On Translating Poetry

Young Shepherdess by Jean-François Millet (1870–73) in oil. Public Domain.
Young Shepherdess by Jean-François Millet (1870–73) in oil.

Different Language, Different Opportunities

I recently stated that poetic subtleties rarely migrate between languages, and as I attempt to cast “Shepherd Girl” into “Skaapwagtertjie”1, an Afrikaans translation, the statement rings true with every stanza. Even in the rare instance where the Afrikaans allows for a faithful rendition of any given line, with all its poetic content intact, another becomes semantically impossible—either for lack of an appropriate rhyming word or some other linguistic complication.

This is, of course, the result of the inherent differences between languages, for just as each affords unique opportunities for polysemy and rhyme, so do its mechanisms for producing meaning—what word must go where (syntax), what syllable must be emphasised (accentuation), what rhythm must connect this word with that (cadence)—dictate the rules a poet must follow (or flout) to establish meaning and style.

The poet’s use of expressive device (through onomatopoeia, understatement, alliteration, imagery, cliché, symbol, metaphor, simile, hyperbole, personification, idiom and prosody) in one language, may simply not be available in another, and thus the essence—the gestalt—of his poem is compromised or even lost entirely when translated. The result, therefore, will be an inferior facsimile—an approximation that is no more than a shell of the original. Allow me to illustrate:

An Example

A. G. Visser’s “Die Ruiter van Skimmelperdpan” (“The Rider of Dapple Grey Flat”) is a tense poem describing the gruesome ghost of a headless soldier on a fleeing horse. Impossible to translate in English are the movement and contextual dread contained within what is arguably its simplest line:

“‘Die galop … die galop … die galop?!’”2

In the Afrikaans, the natural downbeat of the syllables and the way in which the sounds of the two words connect in the repetition perfectly mimic the rhythmic doo-doo-DOOF, doo-doo-DOOF, doo-doo-DOOF of galloping horse (and racing heartbeat): [dî-KGa-lop, dî-KGa-lop, dî-KGa-lop].

Moreover, the depth of the [duh] in [dî] has the impact of a hoof stroke and the sliding guttural [KG] connecting the two syllables before and after it imitates the sound of gravel. All of this is lost in the staccato of an English rendering: “‘The gallop… the gallop … the gallop?!’” The downbeats, cadence and pronunciation—the “feel” of the English—deliver none of the urgency, desperation, tension and sheer terror that the very nature of Afrikaans invokes and sustains.

A poem—indeed, any artwork—is untranslatable because its Form and Content are inextricably linked. Just as Millet’s oil painting Young Shepherdess (if I may select a work particularly apt3) in watercolour loses a fundamental part of its import (namely the solemnity that oil imparts), so does rendering “Shepherd Girl” in Afrikaans sacrifice something integral to it. Changing the medium changes the meaning, wherefore a translation must take on a life of its own.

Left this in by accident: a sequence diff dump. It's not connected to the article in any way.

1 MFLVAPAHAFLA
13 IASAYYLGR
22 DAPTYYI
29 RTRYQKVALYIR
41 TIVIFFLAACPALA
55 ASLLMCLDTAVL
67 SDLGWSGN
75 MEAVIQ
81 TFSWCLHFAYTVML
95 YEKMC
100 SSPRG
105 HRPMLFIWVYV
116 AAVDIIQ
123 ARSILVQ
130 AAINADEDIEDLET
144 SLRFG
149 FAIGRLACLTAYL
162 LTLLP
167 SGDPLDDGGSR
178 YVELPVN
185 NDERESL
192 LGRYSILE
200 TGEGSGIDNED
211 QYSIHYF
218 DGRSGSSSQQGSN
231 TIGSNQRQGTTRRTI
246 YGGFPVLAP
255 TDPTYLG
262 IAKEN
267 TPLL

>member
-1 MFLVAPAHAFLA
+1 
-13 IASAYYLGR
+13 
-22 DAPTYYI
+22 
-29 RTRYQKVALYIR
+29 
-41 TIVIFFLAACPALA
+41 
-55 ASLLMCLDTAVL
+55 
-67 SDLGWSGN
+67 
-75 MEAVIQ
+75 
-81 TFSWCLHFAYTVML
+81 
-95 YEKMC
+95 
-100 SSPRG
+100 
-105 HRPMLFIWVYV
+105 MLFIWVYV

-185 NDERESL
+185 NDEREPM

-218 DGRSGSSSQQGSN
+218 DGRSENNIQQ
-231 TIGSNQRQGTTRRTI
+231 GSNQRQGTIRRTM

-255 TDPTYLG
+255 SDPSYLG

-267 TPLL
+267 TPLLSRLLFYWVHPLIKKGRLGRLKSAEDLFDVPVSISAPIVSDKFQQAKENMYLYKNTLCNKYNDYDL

From “Shepherd Girl” to “Skaapwagtertjie”

Thus, I depart from the English where the Afrikaans demands it. I have already moved content from one stanza to another to recreate the narrative of the ballad within the confines of Afrikaans rhyme, introducing different details from my mother’s shepherding youth to facilitate the change. It is an enlightening and thrilling project. As I extract from the English original an Afrikaans counterpart, my goal is not to compose a copy, but an Afrikaans poem in its own right.

  1. Afrikaans, [skaahp-vuKG-teR-ki], pronounced as one word, with the [u] in “up”, the guttural [KG] in the Scottish “loch”, a trilled [R] and the [i] in “in”.
  2. [dî KGalop] with the [î] in “in” and the guttural [KG] in the Scottish “loch”. The line is uttered by the soldier’s wife, who also appears in the haunting, as she implores him to stop tormenting her with his nightly race past their cottage (hence the unorthodox punctuation): “‘Waarom rus jy nie, rus jy nie, Jan van der Meer? / Waarom jaag jy my elke nag op? / Sal daar nimmer ’n einde kom … altyd maar weer / Die galop … die galop … die galop?!’” (“‘Why rest you not, rest you not, Jan van der Meer? / Why chase me up every night? / Will there ne’er be an end … again and again / The gallop … the gallop … the gallop?!’”)
  3. Young Shepherdess was one of Millet’s largest and last works, the lowly peasant elevated to near godlike divinity by medium, composition, pose and halo-like lighting—not unlike the way in which the eight-year-old poet within me elevates his mother. (Incidentally, today is her 66th birthday.)

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